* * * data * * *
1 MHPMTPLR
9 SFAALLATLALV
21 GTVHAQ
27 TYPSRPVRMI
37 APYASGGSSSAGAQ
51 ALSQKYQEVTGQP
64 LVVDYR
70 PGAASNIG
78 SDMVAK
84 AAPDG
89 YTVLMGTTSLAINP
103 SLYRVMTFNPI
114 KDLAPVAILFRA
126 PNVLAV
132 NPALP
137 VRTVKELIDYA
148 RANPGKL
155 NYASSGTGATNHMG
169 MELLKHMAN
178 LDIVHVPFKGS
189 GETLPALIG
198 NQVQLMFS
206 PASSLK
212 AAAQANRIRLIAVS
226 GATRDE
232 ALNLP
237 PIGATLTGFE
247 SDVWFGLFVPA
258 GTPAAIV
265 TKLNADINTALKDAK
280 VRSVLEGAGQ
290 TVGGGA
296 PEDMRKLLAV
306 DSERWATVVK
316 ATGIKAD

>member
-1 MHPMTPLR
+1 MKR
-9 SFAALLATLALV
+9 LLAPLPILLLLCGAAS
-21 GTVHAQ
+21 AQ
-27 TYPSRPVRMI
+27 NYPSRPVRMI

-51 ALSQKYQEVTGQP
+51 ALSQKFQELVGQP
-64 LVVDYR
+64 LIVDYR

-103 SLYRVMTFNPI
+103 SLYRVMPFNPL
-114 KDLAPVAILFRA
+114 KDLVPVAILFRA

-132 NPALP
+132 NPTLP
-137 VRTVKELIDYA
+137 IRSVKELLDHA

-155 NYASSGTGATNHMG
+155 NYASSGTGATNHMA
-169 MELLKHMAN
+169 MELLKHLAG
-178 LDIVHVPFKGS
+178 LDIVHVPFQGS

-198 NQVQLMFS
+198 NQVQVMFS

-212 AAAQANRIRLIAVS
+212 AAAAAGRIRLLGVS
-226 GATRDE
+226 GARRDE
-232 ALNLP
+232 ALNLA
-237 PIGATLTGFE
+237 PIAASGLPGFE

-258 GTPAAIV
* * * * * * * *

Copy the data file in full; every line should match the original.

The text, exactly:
1 MHPMTPLR
9 SFAALLATLALV
21 GTVHAQ
27 TYPSRPVRMI
37 APYASGGSSSAGAQ
51 ALSQKYQEVTGQP
64 LVVDYR
70 PGAASNIG
78 SDMVAK
84 AAPDG
89 YTVLMGTTSLAINP
103 SLYRVMTFNPI
114 KDLAPVAILFRA
126 PNVLAV
132 NPALP
137 VRTVKELIDYA
148 RANPGKL
155 NYASSGTGATNHMG
169 MELLKHMAN
178 LDIVHVPFKGS
189 GETLPALIG
198 NQVQLMFS
206 PASSLK
212 AAAQANRIRLIAVS
226 GATRDE
232 ALNLP
237 PIGATLTGFE
247 SDVWFGLFVPA
258 GTPAAIV
265 TKLNADINTALKDAK
280 VRSVLEGAGQ
290 TVGGGA
296 PEDMRKLLAV
306 DSERWATVVK
316 ATGIKAD

>member
-1 MHPMTPLR
+1 MKR
-9 SFAALLATLALV
+9 LLAPLPILLLLCGAAS
-21 GTVHAQ
+21 AQ
-27 TYPSRPVRMI
+27 NYPSRPVRMI

-51 ALSQKYQEVTGQP
+51 ALSQKFQELVGQP
-64 LVVDYR
+64 LIVDYR

-103 SLYRVMTFNPI
+103 SLYRVMPFNPL
-114 KDLAPVAILFRA
+114 KDLVPVAILFRA

-132 NPALP
+132 NPTLP
-137 VRTVKELIDYA
+137 IRSVKELLDHA

-155 NYASSGTGATNHMG
+155 NYASSGTGATNHMA
-169 MELLKHMAN
+169 MELLKHLAG
-178 LDIVHVPFKGS
+178 LDIVHVPFQGS

-198 NQVQLMFS
+198 NQVQVMFS

-212 AAAQANRIRLIAVS
+212 AAAAAGRIRLLGVS
-226 GATRDE
+226 GARRDE
-232 ALNLP
+232 ALNLA
-237 PIGATLTGFE
+237 PIAASGLPGFE

-258 GTPAAIV